Smokestacks are not the only sources of air pollution. In fact, less than a third of our air pollution actually comes from such industry, according to the Minnesota Pollution Control Agency. The rest is from a wide range of small, individual sources like vehicles, backyard fires, and the widespread use of household and industrial chemicals.
Last year, the Legislature provided funding to help small businesses reduce air emissions called volatile organic compounds, or VOCs. So far, 13 small businesses in Minnesota have received more than $500,000 in grants to reduce VOCs. Altogether, these grants will reduce about seven tons of VOCs, equal to more than 13,000 cans of spray paint.
“The challenges we face with air quality today are mainly from the smaller but numerous sources all around us,” said MPCA Commissioner John Linc Stine. “They form the biggest part of our air pollution and are largely unregulated, so voluntary actions are an important part of the solution. “We offer services to help small businesses reduce air pollution, employee exposure and in many cases, save money. We’re glad to help get things rolling.”
VOCs are typically found in solvents used in printing, metal finishing, painting, and other industrial processes. If you’ve ever walked into an auto body shop and smelled the fumes, that’s VOCs. When released into the air, they combine with small particles to form harmful smog.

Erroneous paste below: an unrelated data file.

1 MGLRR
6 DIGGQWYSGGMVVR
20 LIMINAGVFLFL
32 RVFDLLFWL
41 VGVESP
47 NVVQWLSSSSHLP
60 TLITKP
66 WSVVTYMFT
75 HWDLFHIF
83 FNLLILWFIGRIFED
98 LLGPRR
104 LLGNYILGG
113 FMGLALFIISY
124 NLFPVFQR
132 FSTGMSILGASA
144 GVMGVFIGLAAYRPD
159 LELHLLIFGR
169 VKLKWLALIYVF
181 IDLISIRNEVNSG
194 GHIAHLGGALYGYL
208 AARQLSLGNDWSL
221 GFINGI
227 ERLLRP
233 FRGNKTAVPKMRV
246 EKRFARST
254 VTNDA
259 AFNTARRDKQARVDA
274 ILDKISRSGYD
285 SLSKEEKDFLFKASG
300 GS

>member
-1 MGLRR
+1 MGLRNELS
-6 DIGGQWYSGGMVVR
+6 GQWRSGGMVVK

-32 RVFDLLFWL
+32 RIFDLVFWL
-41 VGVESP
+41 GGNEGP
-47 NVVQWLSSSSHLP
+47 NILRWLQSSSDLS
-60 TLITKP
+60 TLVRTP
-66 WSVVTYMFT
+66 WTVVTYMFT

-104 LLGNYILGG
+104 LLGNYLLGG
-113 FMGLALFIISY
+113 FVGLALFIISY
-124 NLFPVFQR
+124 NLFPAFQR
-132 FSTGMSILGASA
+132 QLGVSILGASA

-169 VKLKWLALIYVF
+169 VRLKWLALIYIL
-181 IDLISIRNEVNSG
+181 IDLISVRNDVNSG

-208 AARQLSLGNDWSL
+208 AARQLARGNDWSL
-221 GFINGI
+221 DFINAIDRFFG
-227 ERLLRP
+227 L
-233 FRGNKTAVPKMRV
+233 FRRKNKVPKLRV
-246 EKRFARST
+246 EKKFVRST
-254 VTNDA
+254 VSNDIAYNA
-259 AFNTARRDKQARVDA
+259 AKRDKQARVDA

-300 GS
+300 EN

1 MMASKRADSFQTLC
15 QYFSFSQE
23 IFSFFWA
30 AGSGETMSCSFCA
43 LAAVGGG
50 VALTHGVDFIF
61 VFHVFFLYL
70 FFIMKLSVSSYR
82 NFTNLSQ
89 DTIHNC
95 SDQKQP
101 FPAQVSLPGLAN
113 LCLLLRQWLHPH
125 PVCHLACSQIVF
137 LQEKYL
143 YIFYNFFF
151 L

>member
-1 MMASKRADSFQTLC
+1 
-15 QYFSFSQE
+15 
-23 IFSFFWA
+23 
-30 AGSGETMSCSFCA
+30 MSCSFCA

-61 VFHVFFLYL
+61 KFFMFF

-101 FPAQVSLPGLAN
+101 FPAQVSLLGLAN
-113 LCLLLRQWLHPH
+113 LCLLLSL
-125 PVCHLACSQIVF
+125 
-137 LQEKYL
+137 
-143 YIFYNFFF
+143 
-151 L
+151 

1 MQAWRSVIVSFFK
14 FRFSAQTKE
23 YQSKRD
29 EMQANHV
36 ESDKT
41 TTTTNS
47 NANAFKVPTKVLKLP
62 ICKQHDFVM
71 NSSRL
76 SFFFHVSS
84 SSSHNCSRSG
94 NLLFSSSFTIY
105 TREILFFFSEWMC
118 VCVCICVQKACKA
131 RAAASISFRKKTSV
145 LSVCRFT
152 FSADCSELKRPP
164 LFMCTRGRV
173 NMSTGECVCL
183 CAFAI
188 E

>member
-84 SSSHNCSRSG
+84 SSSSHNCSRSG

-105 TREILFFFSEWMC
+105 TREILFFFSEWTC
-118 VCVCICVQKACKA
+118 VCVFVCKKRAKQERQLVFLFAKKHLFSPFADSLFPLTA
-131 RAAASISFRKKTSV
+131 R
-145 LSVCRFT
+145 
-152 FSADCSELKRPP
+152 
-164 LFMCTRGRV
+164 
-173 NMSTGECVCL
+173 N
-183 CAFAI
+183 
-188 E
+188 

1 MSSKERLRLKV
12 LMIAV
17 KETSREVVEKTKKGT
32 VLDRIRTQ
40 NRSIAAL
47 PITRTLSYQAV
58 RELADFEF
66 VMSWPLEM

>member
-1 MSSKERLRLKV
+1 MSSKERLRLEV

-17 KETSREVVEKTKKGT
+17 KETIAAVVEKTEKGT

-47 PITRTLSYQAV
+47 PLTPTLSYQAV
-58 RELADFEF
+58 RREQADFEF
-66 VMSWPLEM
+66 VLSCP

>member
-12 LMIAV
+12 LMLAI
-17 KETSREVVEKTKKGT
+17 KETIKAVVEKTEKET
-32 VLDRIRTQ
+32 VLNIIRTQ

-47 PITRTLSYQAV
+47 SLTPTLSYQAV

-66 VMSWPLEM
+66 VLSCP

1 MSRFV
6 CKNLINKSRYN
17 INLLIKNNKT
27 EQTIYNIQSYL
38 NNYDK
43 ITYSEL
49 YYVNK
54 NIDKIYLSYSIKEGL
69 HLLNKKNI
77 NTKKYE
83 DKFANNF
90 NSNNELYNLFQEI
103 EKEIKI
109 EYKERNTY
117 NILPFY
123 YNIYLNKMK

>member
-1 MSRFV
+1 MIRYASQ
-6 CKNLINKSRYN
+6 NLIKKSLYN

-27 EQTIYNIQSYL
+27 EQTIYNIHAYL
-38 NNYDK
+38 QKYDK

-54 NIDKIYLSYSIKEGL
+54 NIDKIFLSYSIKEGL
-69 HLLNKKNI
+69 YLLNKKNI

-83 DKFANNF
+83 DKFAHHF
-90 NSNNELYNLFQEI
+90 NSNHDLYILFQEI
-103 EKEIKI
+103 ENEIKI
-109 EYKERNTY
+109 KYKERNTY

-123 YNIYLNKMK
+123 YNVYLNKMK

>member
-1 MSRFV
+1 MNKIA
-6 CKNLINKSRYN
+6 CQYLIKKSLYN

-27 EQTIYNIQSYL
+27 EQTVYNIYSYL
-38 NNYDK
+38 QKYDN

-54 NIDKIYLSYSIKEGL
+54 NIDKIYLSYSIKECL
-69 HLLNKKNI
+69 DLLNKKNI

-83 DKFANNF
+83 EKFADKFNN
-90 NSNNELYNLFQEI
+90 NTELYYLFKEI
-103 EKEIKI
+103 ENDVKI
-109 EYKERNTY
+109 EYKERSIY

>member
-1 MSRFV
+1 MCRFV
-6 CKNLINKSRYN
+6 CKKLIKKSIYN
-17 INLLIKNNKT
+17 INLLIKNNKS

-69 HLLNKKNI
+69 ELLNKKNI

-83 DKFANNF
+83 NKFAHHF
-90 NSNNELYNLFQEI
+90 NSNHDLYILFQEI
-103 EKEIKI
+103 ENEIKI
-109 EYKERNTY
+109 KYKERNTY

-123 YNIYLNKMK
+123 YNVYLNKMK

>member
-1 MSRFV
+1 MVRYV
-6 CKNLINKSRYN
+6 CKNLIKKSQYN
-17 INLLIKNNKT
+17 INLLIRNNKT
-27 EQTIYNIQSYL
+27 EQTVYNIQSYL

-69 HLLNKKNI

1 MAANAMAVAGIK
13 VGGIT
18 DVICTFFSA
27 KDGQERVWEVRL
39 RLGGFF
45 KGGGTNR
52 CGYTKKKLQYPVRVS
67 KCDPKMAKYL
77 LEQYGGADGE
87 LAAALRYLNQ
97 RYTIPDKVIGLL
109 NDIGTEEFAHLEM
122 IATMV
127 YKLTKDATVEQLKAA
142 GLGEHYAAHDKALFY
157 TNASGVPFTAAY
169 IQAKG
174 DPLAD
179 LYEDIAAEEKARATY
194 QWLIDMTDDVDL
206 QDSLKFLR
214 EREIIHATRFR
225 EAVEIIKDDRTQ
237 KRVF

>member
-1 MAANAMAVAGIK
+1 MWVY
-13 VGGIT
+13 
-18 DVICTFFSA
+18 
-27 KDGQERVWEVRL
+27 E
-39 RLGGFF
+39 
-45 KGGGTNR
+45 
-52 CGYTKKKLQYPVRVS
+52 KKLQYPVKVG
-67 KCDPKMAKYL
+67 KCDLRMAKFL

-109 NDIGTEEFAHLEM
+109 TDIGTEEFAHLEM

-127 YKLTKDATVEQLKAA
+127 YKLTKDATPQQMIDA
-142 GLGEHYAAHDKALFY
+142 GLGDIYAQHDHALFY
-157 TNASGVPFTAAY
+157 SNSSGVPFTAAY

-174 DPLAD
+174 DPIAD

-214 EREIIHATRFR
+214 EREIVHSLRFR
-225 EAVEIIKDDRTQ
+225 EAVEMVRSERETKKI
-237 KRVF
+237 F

Grant helps paint and repair shop in Elbow Lake move to new system
Rupp’s Unique Auto Body, a paint and repair shop in Elbow Lake, Minnesota, received a grant that helped it switch from solvent-based paint to a water-based paint system. Manager/estimator Thomas Rupp said that while the installation isn’t yet complete, tests so far “have been impressive.”
“It smells much better, unlike the solvents we’ve been using, which can give you a headache. Another advantage we see is that it dries faster. With everyone wanting things faster and faster today, that’s big for us.” Rupp estimates the new system will reduce their VOC emissions by more than 40 percent.
Rupp credited the MPCA grant with helping his company make the switch sooner. “It’s something we’ve wanted to do for several years, but it’s tough to pull together the extra cash,” he said. Without the grant, he said it could have taken considerably longer to make the switch on their own.
Visit the MPCA VOC reduction page for more information, including a list of grant recipients.